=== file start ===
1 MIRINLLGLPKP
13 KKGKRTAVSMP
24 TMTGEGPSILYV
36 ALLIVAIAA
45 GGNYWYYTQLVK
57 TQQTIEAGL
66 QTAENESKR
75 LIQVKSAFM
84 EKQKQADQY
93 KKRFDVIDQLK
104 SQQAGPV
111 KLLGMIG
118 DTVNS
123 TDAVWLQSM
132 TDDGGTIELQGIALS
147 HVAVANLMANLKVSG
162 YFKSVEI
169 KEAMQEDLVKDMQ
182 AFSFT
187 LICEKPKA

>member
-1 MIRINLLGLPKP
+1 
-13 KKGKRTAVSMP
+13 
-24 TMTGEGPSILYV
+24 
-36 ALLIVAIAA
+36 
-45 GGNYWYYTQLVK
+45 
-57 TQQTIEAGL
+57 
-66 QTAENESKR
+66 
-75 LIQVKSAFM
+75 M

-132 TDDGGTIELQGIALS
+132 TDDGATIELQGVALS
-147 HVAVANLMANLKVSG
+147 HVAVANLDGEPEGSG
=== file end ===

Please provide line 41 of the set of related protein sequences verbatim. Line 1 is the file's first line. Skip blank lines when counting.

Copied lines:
+147 HVAVANLDGEPEGSG